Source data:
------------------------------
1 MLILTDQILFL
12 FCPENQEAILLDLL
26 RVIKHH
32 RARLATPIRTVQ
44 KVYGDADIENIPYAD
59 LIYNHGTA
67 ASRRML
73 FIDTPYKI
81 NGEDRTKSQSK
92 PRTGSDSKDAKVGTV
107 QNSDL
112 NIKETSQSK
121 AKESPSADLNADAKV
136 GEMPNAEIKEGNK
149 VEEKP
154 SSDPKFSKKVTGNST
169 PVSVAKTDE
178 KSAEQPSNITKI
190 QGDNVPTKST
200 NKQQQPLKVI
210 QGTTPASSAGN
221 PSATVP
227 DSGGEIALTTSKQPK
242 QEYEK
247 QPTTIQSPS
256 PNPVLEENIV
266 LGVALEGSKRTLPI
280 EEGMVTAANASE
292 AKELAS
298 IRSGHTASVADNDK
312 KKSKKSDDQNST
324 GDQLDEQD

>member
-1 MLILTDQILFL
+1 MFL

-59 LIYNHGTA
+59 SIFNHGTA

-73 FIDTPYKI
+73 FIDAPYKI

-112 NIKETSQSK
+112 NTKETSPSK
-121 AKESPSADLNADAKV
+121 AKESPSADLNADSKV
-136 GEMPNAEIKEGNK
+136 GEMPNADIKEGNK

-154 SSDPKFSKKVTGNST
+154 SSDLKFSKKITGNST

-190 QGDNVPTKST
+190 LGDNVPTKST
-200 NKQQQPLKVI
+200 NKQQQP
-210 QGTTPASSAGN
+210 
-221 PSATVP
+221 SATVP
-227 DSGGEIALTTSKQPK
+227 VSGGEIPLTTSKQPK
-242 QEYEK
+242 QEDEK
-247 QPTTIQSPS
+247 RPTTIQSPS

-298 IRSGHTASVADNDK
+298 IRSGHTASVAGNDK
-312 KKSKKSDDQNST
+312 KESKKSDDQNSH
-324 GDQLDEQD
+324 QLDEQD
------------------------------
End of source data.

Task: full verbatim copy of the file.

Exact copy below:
1 MLILTDQILFL
12 FCPENQEAILLDLL
26 RVIKHH
32 RARLATPIRTVQ
44 KVYGDADIENIPYAD
59 LIYNHGTA
67 ASRRML
73 FIDTPYKI
81 NGEDRTKSQSK
92 PRTGSDSKDAKVGTV
107 QNSDL
112 NIKETSQSK
121 AKESPSADLNADAKV
136 GEMPNAEIKEGNK
149 VEEKP
154 SSDPKFSKKVTGNST
169 PVSVAKTDE
178 KSAEQPSNITKI
190 QGDNVPTKST
200 NKQQQPLKVI
210 QGTTPASSAGN
221 PSATVP
227 DSGGEIALTTSKQPK
242 QEYEK
247 QPTTIQSPS
256 PNPVLEENIV
266 LGVALEGSKRTLPI
280 EEGMVTAANASE
292 AKELAS
298 IRSGHTASVADNDK
312 KKSKKSDDQNST
324 GDQLDEQD

>member
-1 MLILTDQILFL
+1 MFL

-59 LIYNHGTA
+59 SIFNHGTA

-73 FIDTPYKI
+73 FIDAPYKI

-112 NIKETSQSK
+112 NTKETSPSK
-121 AKESPSADLNADAKV
+121 AKESPSADLNADSKV
-136 GEMPNAEIKEGNK
+136 GEMPNADIKEGNK

-154 SSDPKFSKKVTGNST
+154 SSDLKFSKKITGNST

-190 QGDNVPTKST
+190 LGDNVPTKST
-200 NKQQQPLKVI
+200 NKQQQP
-210 QGTTPASSAGN
+210 
-221 PSATVP
+221 SATVP
-227 DSGGEIALTTSKQPK
+227 VSGGEIPLTTSKQPK
-242 QEYEK
+242 QEDEK
-247 QPTTIQSPS
+247 RPTTIQSPS

-298 IRSGHTASVADNDK
+298 IRSGHTASVAGNDK
-312 KKSKKSDDQNST
+312 KESKKSDDQNSH
-324 GDQLDEQD
+324 QLDEQD